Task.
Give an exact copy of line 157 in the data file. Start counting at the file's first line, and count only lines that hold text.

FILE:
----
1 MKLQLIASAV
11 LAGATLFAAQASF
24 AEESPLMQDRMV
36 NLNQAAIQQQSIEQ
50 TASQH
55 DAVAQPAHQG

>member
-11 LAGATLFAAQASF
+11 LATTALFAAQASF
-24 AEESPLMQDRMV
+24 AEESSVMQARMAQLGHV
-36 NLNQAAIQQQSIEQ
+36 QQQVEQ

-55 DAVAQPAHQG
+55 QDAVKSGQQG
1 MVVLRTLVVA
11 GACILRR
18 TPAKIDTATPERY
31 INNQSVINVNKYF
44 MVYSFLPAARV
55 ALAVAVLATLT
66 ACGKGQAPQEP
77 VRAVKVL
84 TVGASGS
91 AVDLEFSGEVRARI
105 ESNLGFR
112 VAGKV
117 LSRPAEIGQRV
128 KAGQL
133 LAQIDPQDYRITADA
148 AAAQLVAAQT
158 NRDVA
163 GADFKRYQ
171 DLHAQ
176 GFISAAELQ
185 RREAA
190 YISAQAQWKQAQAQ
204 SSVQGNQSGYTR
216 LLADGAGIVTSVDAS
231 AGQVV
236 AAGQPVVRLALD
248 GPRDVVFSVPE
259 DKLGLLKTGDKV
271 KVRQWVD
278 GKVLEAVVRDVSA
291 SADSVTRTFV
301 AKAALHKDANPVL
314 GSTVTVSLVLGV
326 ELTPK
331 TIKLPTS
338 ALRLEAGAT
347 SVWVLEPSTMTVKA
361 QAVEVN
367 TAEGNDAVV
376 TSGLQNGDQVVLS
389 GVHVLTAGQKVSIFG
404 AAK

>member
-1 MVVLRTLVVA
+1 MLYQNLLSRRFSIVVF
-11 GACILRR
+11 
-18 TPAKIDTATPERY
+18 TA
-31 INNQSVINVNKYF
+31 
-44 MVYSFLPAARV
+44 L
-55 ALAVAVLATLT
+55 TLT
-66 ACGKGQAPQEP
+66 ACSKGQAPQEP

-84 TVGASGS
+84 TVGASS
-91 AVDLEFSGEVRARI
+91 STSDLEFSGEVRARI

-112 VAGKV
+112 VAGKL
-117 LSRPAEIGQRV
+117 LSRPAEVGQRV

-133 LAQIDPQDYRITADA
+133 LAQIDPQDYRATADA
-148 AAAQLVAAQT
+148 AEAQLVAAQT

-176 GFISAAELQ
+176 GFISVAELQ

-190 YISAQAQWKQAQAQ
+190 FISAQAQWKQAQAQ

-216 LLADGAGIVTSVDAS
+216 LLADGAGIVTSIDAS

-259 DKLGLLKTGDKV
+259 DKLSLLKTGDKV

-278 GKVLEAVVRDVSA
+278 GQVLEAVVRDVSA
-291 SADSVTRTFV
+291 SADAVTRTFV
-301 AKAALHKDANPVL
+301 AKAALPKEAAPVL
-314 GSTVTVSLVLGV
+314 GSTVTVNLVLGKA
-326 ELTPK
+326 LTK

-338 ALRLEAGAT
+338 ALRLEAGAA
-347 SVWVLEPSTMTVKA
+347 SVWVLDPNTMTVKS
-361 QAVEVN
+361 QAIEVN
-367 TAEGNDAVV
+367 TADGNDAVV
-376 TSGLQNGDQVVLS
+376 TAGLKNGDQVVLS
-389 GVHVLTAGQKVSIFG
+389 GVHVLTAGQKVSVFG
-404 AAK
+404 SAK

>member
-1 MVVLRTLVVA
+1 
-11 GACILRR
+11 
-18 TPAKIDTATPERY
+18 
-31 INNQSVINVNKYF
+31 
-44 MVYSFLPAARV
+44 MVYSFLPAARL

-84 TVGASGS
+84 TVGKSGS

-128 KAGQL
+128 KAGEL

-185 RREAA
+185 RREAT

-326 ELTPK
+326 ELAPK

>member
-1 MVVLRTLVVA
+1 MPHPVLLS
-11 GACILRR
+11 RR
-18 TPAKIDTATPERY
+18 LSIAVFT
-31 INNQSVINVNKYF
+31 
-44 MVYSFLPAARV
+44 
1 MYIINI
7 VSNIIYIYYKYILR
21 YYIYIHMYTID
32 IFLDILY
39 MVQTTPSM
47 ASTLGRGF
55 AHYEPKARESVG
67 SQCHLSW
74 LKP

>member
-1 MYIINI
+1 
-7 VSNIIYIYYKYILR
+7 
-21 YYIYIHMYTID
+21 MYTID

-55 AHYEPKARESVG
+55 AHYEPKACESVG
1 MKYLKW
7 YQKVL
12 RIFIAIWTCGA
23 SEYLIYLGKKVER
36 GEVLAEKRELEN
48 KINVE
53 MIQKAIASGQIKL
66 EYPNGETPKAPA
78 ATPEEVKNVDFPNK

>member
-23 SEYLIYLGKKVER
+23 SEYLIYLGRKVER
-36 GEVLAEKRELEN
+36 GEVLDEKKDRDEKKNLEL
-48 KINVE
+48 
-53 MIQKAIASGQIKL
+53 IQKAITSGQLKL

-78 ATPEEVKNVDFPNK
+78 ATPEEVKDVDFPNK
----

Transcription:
-1 MYIINI